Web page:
“Suicide is a serious thing. And if you know anyone who is suicidal, you need to get them help. No one should be in pain. Everyone should love themselves.” – Gerard Way
Suicide is such a touchy subject, that a lot of us don’t speak on enough because honestly, it makes us uncomfortable. We don’t notice the signs of the people closest to us until it’s too late or sometimes we choose to ignore them. Since 1999 suicide rates have increased by 25% and is one of the top ten leading causes of death. More than half of the people who commit suicide are not diagnosed with mental illness. On average there are 123 suicides per day with one person dying every five hours. Twice as many people die from suicide than homicide annually in New York alone. The rate of suicide is highest in middle-aged people but lately, the rate in children and teens has increased by 30%.
Suicide has become the second leading cause of death in today’s youth. Since the recent death of designer Kate Spade and then celebrity chef Anthony Bourdain it has brought more awareness to this nationwide issue. New federal data has been released showing how drastically suicide rates have been climbing for years in the United States, certain states are worse than others. With easy access to guns and lack of mental health resources, it has become harder to bring the rates down. Even though untreated mental health is a major risk factor there are many other risks that we could prevent, just by being loving and supportive to those close to us.
What leads to suicide? Stressful life events, bullying, tremendous loss and lack of acceptance, are all some other major factors. Depression is the most common condition associated with suicide. Some warning signs to look out for when you feel someone you know may be suicidal is; change of behavior or entirely new behaviors. You should be most concerned if this person has suffered some type of loss or traumatizing event. Anyone who is suicidal exhibits more than one sign, either through what they say or what they do. Some of the behaviors that signal risk are increased alcohol/drug abuse, aggression, lack of sleep or excessive sleep, isolation, and reaching out to tell loved ones goodbye. Ways to prevent suicide; is to be a positive energy to those who feel they don’t have what it takes to fight what they feel is an impossible ongoing battle. It is also essential to recognize that a lot of suicides are driven by strong emotions, that are not rational, where they evaluate pros and cons of life critically.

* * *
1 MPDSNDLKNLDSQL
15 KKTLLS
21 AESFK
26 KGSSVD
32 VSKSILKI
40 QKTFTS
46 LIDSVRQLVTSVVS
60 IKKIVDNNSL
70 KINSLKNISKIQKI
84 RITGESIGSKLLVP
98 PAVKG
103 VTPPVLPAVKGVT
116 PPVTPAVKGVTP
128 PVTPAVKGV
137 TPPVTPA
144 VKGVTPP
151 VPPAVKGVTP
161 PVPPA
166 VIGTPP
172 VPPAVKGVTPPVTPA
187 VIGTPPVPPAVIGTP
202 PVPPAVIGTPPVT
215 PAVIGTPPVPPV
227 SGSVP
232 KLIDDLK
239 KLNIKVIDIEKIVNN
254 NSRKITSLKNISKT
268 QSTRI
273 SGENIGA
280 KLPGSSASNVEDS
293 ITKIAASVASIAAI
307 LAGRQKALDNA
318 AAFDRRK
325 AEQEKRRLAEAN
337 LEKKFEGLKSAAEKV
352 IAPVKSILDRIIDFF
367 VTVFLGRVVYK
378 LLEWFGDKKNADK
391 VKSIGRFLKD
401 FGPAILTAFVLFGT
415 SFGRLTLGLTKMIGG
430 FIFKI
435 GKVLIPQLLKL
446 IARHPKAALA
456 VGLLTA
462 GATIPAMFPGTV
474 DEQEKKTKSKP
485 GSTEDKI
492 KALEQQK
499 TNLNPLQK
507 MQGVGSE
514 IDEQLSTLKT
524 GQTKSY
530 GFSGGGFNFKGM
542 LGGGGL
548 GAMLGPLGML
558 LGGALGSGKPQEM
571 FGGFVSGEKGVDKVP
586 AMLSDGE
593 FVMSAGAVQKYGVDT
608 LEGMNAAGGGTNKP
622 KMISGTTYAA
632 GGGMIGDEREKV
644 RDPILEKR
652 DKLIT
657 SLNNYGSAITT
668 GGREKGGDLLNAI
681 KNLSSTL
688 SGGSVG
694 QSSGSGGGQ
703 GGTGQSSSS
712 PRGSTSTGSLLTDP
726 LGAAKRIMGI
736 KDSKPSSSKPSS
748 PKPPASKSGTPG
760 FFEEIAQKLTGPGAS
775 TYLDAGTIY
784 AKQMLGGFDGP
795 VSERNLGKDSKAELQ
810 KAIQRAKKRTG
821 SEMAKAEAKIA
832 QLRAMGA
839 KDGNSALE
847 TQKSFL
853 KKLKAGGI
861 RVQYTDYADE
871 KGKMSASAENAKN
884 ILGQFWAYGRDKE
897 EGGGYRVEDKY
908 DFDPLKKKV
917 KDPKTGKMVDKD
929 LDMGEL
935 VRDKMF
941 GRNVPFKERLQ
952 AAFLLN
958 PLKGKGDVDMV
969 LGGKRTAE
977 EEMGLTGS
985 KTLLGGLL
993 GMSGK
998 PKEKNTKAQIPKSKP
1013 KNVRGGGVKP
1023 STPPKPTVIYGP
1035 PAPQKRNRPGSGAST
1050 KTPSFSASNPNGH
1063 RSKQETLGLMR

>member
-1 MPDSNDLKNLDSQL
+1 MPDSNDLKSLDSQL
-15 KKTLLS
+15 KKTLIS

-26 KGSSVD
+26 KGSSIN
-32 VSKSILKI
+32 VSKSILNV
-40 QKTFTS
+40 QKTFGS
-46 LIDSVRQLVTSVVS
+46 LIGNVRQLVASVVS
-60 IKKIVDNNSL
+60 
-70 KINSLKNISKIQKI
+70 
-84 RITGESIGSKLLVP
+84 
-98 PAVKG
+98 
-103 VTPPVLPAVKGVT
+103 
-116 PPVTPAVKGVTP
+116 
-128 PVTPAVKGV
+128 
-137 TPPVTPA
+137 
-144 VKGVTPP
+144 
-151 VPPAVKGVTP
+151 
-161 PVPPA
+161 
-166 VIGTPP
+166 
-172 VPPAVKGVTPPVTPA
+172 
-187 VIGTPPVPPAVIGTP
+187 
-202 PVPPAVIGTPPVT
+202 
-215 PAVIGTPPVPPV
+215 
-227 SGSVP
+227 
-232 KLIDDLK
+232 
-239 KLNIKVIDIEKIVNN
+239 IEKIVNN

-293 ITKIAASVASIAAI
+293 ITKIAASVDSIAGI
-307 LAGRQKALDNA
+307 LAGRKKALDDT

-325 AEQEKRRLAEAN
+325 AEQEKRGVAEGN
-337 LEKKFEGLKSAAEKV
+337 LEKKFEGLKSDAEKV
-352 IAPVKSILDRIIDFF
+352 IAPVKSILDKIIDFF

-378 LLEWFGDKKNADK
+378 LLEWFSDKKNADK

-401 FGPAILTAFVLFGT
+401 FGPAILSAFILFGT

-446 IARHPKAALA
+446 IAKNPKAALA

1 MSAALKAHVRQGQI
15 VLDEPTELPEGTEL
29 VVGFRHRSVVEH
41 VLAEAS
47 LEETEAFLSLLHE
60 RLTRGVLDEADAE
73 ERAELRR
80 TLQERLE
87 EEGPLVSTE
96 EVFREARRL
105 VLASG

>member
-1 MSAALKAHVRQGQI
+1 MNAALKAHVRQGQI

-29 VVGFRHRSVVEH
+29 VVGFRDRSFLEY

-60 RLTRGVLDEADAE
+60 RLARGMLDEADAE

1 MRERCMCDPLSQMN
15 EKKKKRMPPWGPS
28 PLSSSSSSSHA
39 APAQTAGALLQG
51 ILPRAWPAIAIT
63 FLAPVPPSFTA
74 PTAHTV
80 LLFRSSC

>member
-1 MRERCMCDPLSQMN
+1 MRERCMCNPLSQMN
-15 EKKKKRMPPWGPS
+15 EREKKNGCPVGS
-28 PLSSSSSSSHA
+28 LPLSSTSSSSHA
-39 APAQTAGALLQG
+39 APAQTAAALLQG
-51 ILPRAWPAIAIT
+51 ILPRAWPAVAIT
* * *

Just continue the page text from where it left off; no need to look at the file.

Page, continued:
You have to be careful not to discourage them from not opening up to you. Always avoid certain phrases such as “Your life is not that bad”, or “How could you think of hurting me like that?”. Never address a suicidal person as selfish that will only trigger them more and make them distant. If you have already said some of these things to someone in need, don’t just stop trying to help, go back to them and TRY AGAIN. Show them that you acknowledge the fact that you may not have responded correctly and express to them, that you want to be there to better understand why they feel the way they do. Sometimes all it takes is to be that one friend that makes them feel less helpless and alone. Instead of asking what’s wrong ask how can I help. Help keep them safe, connect, and then follow up. If you ever feel you hit a point where you can’t take it anymore with no one to turn to please don’t hesitate to call
The National Suicide Prevention Line 1 (800) 273-8255
They provide free and confidential support 24 hours a day 7 days a week.
“Not every single suicide can be prevented, but many are preventable.